Flying from the super quick Southend Airport it took just 45 minutes to get there. The first-class lounge brings long lost glamour back to flying. Hostess Dawn will take your order and mix your cocktail before you fly. No stacking in the air with small places like this, the return journey was just as quick and no queues for security either end. A 20-minute cab ride into the centre of Antwerp and you’re good to go.
Belgium has always been a world leader in the production of beer, hundreds of them and each with their own shaped glass. I checked out the new kid on the block Seef meaning safe pronounced sef. Antwerp was once home to over 100 brewers and this beer is an homage to that legacy. Brewed in the old harbour district, which has been getting a Shoreditch type makeover in recent years. The beer has a rounded style based on a 1600’s recipe, they even use historical yeast for authenticity. They have a hep bar on site where you can see the beer being made that looks set to take the summer by storm. The whole area is teeming with cool restaurants, converted warehouses and new developments.
Art is the big pull in this town. And right now it’s having a moment. The Flemish Masters Programme is celebrating Rubens 2018, Bruege 2019 and Van Eyck in 2020. Good reasons to return. Antwerp is eminently walkable and Rubens house is a must see. Built in 1610 his house and studio is a testament to his stature in the city and his wealth. This is a walk-through living museum that allows you the luxury of seeing just what his house would have been like when he lived there. It’s packed with his art and his collection in the studio has been turned into a vast gallery.
The house or to be more accurate palace, is a joy to wander around, black and white stone floors, carved woodwork and a sense of space. The collection is growing and there are always new acquisitions being added and loan pieces on display. There is a continual restoration programme that brings old masters to life. The house is an evocation of 17th century life. A highlight for me was the recently restored self-portrait c1620.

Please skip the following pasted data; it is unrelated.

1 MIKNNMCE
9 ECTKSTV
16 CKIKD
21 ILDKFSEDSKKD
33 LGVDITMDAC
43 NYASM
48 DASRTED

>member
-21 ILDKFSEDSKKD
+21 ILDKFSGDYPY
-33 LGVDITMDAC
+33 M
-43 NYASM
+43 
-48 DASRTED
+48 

There are many museums that are part of the Antwerp City Card scheme. If you’re there for a long weekend this is perfect. The one to three-day card is priced from €27 and will gain you access to 17 museums four churches and a brewery (of course, this is Belgium) and to make things really simple it also includes transport.
The newly renovated Rockox House in Kaizerstraat is another must see (also covered by the card scheme). This former mayor’s house is a slice of life from 17th century with fine Italinate gardens and art treasures galore. His friend, artist and draftsman Frans Snijders lived next door, and this has been incorporated into the museum. The two make a compelling slice of life.
The Cathedral of Our Lady pierced Antwerp’s skyline in 1521 after a 169-year construction period. At 123m high it’s the tallest Gothic building in the Low Countries, it’s also packed with art. Rubens of course has a few; ‘Elevation of the Cross’ and ‘Descent from the Cross’ are the highlights here. The seven-knave church has recently been restored the effect is a lush, resplendent building.
So, I’m sure you’re wondering about those artisanal frites? Well they can be found at Frites Atelier, a Michelin starred chef creates a gourmet chip joint with exotic toppings and fillings (think truffles) and yes, in case you need to ask, they are brilliant, and they sell beer.
Antwerp is the perfect long weekend break, easy to navigate, great food and drink and as much art as you can manage. It also happens to be very beautiful so just walking around is a real pleasure.
Getting there: Flights to Antwerp now operate four times weekly from London Southend Airport with tickets starting from just £34.99 per person one way (including taxes and charges), and can be booked at www.flybe.com
For more information about visiting Belgium please visit: www.visitflanders.com
Neil Hennessy-Vass is Contributing Editor for Our Man On The Ground as well as a widely-published globetrotting food and travel writer and photographer.
Photographs by Neil Hennessy-Vass